Tracy Tidwell Real Estate Commercial

Monday, April 17, 2017

10 Smaller Cities With Surging Markets

Big cities may grab most of the headlines when it comes to housing, but gains in smaller cities shouldn’t be ignored. 
One key behind many small towns' growth: a nearby college. Several smaller cities nabbing a spot in Smartasset’s top 25 list for rising housing values are college towns, such as Auburn, Ala.; Fayetteville, Ark.; and Bowling Green, Ky. “In many smaller cities, universities act as economic hubs supporting the whole community and keeping the economy growing,” the report notes.
Texas cities continue to dominate among smaller locales too, just like in Smartasset’s big cities list of rising housing markets. Texas boasted five cities in the top 10 list.
Smartasset researchers analyzed data on home values, incomes, population size, and housing units to identify the smaller cities with the highest rising housing markets. Researchers factored in data from 2011 and 2015 and then calculated the percentage change. Smaller cities were considered those with populations between 50,000 and 100,000.
Smartasset identified the following top 10 rising housing markets among smaller cities:
1. Pasco, Wash.
2. New Braunfels, Texas
3. The Villages, Fla.
4. Pharr, Texas (tie)
4. Auburn, Ala. (tie)
6. Cedar Park, Texas
7. San Angelo, Texas
8. Redmond, Wash.
9. Fayetteville, Ark.
10. Edinburg, Texas
View the full list of top 25 small cities at
Source: “Rising Housing Markets: Smaller Cities Edition,” Smartasset (March 28, 2017)

Monday, April 10, 2017

Homeowners Don’t Want Cookie-Cutter Lawns

Homeowners today are focused on making changes to their front yards so they're markedly different from their neighbors' yards and easier to maintain, finds the 2017 U.S. Houzz Landscaping Trends Survey.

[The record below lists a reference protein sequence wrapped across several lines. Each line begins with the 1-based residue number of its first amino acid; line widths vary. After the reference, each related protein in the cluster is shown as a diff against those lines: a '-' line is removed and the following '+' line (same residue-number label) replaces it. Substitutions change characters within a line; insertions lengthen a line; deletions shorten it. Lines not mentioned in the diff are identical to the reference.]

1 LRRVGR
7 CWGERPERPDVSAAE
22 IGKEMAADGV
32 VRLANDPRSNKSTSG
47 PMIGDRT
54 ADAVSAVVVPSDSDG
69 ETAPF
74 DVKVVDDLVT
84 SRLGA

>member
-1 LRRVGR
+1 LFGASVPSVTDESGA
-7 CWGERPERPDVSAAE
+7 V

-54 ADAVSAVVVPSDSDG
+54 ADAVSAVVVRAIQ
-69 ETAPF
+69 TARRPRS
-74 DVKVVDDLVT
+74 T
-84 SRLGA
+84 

Homeowners want their yards to look distinct. Only 6 percent of homeowners reported front yards that were nearly identical to those in the neighborhood after their outdoor project, compared to more than a third before the update (36 percent), the Houzz survey shows. Two in five owners say they wanted to make a statement with a new front yard that was “very” or “extremely” different from others in the neighborhood following their update.
More homeowners are turning to low-maintenance plants to enhance their front yards, along with native plants and those that attract insects and birds. More than half of those who updated their front yard say that beds or borders, shrubs, and perennials were the most important to improving curb appeal.
Some owners are removing their front yard lawns altogether, citing environmental considerations as a strong motivator, the survey also showed.
Lighting is also growing in popularity among outdoor upgrades, particularly LEDs, low voltage, solar, and wireless lighting. Nearly one in five homeowners reported installing lights that could be controlled from their mobile device.
“Home renovation activity is benefiting from the significant increase in home sales in 2015 and 2016, which is reflected in our findings on motivations for starting a landscape project,” says Nino Sitchinava, principal economist at Houzz. “Since housing inventory has remained low, recent home buyers likely consider their homes less than ideal, leading them to prioritize upgrades like outdoor projects more than ever, with emphasis on low maintenance.”
Source: “2017 U.S. Houzz Landscaping Trends Survey,” Houzz (March 29, 2017)

Monday, April 3, 2017

New Email Scam Can Trick Google Users

A new phishing scam can display what looks like a Google sign-in page if users click on attachments, which could end up sending account names and passwords to hackers.